4.01.2006

Membership doesn't get you through the velvet rope any quicker

Does it matter to you if I am a card carrying member of RWA? Like, will it put me to the top of the slush pile, or will I get filed right alongside the non-RWA members?

The slush pile is stacked up (or down actually) in order received. You can be a card carrying poodle and rise to the top of my slush pile...eventually.

RWA membership is good for a lot of things but slush pile priority isn't one of them. Other agents may differ on this one.

5 comments:

mcbun said...

So that's how you came by Killer Yapp! Hey all, send a poodle with your submission next time, success guaranteed.

Alas, I will never be agented, poodles being forbidden in Rabbitania (they tend to eat the citizens). How about a nice lop ear, instead?

Kendall said...

[snark:on]For $100, anyone can join RWA; it had better not matter to any legitimate agent or editor....[snark:off]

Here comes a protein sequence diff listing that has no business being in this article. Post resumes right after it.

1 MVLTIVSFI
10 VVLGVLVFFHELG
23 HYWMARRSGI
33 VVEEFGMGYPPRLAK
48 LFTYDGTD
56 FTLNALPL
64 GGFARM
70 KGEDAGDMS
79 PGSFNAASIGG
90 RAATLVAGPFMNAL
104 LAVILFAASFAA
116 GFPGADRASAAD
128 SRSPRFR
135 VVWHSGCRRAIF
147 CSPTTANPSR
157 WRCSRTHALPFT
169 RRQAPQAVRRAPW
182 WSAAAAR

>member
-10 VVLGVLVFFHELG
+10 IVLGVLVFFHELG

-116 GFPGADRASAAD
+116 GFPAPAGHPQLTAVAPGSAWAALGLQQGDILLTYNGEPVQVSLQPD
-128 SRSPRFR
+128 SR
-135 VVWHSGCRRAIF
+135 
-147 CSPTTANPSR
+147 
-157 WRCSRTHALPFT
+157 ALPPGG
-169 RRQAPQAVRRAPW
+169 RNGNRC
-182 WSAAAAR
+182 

Anonymous said...

Same with being a member of SCBWI (Society of Children's Book Writers and Illustrators). Even being a full member--you have to have three shorts or articles or one book published--doesn't really open doors. You can list those same credentials in your query anyway.

stay_c said...

What good is a membership then?

Moi said...

I don't know about other groups, but the biggest benefits I've gotten out of my years-long membership to RWA is a constant update of which agents and houses are buying what form of Romance, along with updates (in the newsletter and via email) of editorial changes within those houses. The newsletter is also top-notch. The networking opportunities provided (to other writers, agents and editors) far exceed what I've found in the SF/F field (the other genre I write in).

Also, RWA makes a point of educating the unpublished in how the business works, much as Miss Snark does. General publishing business as well as Romance specific business.

RWA also maintains a "beware" list of agents, helps review contracts, and provides other guidance. It has a regular marketing tool for the published to get directly to libraries and independent booksellers, as well supports efforts to track the real sales of books (much like the music industry).

While RWA has its faults (every group does), I've found it to be a valuable tool in my quest for publication.